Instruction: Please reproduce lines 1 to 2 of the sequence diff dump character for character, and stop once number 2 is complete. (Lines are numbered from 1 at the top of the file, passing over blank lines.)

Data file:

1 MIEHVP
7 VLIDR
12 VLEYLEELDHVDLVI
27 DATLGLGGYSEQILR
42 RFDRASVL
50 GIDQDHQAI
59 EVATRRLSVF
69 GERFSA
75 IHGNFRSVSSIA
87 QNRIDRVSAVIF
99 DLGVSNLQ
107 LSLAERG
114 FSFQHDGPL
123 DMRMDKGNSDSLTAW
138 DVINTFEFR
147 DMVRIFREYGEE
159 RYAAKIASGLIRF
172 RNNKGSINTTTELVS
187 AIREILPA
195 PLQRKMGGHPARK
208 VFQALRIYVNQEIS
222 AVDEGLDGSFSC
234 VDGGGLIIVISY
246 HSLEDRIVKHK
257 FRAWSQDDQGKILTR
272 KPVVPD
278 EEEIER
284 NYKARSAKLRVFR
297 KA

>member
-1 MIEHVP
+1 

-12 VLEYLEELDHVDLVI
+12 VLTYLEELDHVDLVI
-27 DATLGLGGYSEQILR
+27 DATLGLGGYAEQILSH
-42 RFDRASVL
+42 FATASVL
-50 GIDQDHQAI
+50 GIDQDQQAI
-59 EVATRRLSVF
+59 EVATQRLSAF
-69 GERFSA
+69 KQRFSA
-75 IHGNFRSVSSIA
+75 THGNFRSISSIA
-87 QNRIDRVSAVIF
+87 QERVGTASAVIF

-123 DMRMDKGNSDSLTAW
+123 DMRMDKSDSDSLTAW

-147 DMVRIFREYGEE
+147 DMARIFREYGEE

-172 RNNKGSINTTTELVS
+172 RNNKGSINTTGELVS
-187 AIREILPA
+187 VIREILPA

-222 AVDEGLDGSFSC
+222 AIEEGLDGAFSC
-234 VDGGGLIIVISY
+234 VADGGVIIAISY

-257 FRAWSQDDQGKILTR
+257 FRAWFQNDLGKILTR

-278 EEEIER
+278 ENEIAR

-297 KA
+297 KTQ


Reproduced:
1 MIEHVP
7 VLIDR